I’m afraid I’m not the ethical, meticulous, skillful doctor I thought I would be. I often forget to disinfect the patient. I make hurried incisions for which I’m duly admonished. I poke; I prod all in the hope of being efficient. I forgo the gentle touch for the flurry of quick pecks. Whenever I burn patients with a laser when I should be suturing them, Nurse Angie Thompson warns me to be more careful. Well, of course Nurse Thompson, but maybe if you’d help out by handing me the correct instrument instead of talking, I wouldn’t have used the darn laser. I’m a surgeon you know, I’m under a lot pressure. Frankly, I don’t even see patients, I just see a series of steps to take and take quickly. So stop getting in my way, Angie. Stop talking during my operations. Don’t you know I have the “Healing Touch”?
I wasn’t always like this. At first I cared very much for each patient. Well, okay, at first I was just queasy. When I first popped Trauma Center: Under the Knife into my DS and played through the tutorial levels on the train home from work, I almost threw up. While the graphics are far from realistic, even the idea of sucking puss out of tumors was enough to make me lightheaded. Normally, I’m pretty meek when it comes to blood, but after a few operations it didn’t bother me so much. I could stand the puss. I just feel bad for whoever looked over my shoulder.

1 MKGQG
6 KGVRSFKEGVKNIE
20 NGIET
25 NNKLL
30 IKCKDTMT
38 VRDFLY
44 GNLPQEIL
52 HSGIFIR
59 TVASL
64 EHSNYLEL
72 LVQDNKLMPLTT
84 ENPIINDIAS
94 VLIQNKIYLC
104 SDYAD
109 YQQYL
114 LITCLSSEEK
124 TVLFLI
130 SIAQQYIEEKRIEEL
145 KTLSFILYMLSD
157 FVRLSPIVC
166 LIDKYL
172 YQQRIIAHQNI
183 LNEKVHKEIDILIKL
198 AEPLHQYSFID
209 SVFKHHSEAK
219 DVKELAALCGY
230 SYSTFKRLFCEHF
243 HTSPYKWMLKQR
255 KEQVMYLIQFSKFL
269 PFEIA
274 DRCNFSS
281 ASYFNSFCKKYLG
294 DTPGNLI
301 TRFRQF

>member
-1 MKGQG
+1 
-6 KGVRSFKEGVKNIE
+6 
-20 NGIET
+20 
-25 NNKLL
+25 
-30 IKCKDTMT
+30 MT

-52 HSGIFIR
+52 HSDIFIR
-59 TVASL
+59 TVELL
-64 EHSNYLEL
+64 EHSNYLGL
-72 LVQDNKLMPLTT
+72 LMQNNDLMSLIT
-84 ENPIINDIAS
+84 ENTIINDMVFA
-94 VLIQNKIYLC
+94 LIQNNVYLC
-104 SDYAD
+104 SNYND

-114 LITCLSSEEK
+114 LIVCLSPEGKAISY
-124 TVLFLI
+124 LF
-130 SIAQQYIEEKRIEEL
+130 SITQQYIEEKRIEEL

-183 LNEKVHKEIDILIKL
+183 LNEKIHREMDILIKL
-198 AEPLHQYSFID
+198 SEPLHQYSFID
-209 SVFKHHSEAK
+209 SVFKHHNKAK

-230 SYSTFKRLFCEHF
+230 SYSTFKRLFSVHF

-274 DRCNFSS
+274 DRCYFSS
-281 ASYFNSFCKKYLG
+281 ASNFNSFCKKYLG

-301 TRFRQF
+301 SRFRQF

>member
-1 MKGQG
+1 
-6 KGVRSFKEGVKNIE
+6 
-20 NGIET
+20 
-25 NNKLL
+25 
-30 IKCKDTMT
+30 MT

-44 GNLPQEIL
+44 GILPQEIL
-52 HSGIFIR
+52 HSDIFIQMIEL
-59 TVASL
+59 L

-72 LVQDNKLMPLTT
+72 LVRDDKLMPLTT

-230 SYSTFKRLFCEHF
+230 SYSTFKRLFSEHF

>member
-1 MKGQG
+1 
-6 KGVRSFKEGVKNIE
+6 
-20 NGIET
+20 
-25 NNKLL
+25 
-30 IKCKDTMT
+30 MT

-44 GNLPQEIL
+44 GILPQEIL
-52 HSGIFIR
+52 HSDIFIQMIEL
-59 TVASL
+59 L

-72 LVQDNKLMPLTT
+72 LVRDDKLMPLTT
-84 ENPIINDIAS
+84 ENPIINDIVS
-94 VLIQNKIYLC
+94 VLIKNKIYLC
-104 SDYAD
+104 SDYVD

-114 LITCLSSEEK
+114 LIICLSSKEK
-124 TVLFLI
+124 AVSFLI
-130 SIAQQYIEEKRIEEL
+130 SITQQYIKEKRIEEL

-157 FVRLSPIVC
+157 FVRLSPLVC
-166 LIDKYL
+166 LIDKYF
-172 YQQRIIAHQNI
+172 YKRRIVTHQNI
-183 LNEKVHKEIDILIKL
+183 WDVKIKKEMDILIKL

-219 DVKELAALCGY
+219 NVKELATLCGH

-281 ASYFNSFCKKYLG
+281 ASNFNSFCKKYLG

Under the Knife
US: Jul 2007
The Nintendo DS continues to see the release of interesting new titles that hold forth on the promise of the touch screen to provide new types of games. Like Nintendogs, Trauma Center expertly integrates the physical motion into the gameplay. Holding the stylus is much closer metaphorically to the physical labor of surgery than a joystick could be. And while the gameplay is not much more complex than that board game classic Operation, it required the DS to be successful. However, like Nintendogs, it feels a little thin. The sheer physicality of the action plays more to a sort of rote skill than strategic thinking.